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Anthony Mughan Richard Gunther BeckP Erik Nisbet

Four Mershon Center faculty affiliates have received a $54,000 grant from the Directorate of Political Science in the National Science Foundation to conduct a post-election survey of the British electorate as part of a study comparing 2016 and 2017 elections in Britain, France, Germany, the United States and earlier studies of four countries in Southern Europe.

Principal investigators on the project, entitled “A Changing Electoral Politics in Western Democracies: Comparing the 2017 British Election to France, Germany, the United States, and Southern Europe within the Comparative National Election Study,” include Erik Nisbet, associate professor of communication; Paul Beck, Distinguished Professor Emeritus of Social and Behavioral Sciences; Richard Gunther, professor emeritus of political science, and Anthony Mughan, professor of political science and director of the International Studies Program.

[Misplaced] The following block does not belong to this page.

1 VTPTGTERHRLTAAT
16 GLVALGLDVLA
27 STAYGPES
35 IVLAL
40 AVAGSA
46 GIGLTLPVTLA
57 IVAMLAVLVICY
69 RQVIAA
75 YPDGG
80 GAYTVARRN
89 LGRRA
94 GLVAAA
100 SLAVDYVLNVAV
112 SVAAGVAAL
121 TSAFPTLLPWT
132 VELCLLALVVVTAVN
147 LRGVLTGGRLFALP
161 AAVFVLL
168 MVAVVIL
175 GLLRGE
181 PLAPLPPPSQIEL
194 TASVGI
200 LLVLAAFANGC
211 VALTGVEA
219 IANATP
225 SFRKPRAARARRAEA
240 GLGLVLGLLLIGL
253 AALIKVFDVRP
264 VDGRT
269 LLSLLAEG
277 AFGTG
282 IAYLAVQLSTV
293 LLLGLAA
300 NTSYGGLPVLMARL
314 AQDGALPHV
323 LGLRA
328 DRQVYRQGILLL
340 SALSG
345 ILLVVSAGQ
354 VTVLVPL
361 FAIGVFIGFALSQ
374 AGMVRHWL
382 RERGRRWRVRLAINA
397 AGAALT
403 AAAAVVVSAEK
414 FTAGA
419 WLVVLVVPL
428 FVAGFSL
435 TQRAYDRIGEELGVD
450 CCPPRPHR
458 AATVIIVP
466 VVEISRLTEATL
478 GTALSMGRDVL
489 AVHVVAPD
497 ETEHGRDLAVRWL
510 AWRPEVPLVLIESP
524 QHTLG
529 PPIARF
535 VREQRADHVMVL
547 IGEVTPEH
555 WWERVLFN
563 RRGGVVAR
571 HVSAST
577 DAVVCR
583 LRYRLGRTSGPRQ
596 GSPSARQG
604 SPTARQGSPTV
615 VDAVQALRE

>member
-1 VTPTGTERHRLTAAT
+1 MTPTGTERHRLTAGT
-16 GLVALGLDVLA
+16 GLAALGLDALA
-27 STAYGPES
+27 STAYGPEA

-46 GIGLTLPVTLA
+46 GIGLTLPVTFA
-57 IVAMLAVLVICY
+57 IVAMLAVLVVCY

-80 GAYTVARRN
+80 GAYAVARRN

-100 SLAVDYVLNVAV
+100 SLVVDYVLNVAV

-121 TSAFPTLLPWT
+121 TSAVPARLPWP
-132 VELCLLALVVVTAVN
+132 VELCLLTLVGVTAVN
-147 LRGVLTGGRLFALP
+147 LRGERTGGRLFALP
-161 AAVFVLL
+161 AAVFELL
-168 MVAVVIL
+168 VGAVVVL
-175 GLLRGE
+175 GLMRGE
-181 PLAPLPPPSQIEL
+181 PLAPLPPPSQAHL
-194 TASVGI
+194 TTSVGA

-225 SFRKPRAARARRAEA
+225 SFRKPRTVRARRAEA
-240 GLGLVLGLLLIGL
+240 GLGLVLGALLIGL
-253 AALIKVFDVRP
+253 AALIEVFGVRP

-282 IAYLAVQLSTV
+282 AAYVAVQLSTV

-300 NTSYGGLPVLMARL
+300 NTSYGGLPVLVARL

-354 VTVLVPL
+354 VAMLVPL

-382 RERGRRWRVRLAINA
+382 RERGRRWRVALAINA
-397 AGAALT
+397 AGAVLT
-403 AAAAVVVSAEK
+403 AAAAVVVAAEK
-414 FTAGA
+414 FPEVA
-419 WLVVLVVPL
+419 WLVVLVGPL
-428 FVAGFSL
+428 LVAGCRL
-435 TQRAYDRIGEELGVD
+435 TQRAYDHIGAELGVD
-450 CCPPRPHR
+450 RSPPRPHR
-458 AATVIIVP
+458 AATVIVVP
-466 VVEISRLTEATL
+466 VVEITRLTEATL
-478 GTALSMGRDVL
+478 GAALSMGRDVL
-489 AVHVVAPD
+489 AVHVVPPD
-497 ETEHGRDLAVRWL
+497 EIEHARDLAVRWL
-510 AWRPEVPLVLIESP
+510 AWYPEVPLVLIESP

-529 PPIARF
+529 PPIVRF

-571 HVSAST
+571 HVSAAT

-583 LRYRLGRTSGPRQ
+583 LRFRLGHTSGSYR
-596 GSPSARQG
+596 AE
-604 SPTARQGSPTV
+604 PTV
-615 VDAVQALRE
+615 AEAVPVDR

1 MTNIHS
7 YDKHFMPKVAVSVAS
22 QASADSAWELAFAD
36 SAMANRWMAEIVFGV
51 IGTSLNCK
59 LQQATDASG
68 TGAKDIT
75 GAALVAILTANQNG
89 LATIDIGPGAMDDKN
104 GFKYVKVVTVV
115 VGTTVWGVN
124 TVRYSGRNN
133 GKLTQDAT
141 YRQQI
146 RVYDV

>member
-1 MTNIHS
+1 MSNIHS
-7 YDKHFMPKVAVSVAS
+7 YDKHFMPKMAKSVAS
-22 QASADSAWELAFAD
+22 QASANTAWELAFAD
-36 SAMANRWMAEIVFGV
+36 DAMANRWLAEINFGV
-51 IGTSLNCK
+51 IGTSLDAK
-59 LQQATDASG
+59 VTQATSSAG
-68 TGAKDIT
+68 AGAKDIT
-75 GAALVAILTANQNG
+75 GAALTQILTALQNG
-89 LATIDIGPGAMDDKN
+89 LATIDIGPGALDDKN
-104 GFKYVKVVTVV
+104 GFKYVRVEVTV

Drawing from the same questionnaire used for 49 post-election surveys in 27 countries over the past three decades, the study will allow researchers to do a systematic comparative analysis of voting behavior across eight western democracies, at least three of which have undergone substantial party-system realignment in recent years.

The survey includes voters in the:

  • June 2017 general election in Britain
  • November 2016 presidential election in the United States
  • May 2017 second-round presidential election in France
  • September 2017 federal legislative election in Germany.

Results of this research will help explain fundamental challenges in recent years to established patterns of voting behavior and party structures in Western democracies by focusing on such factors as responses to economic stress, changing patterns in distribution of political information, demand for and satisfaction with democracy, and political polarization.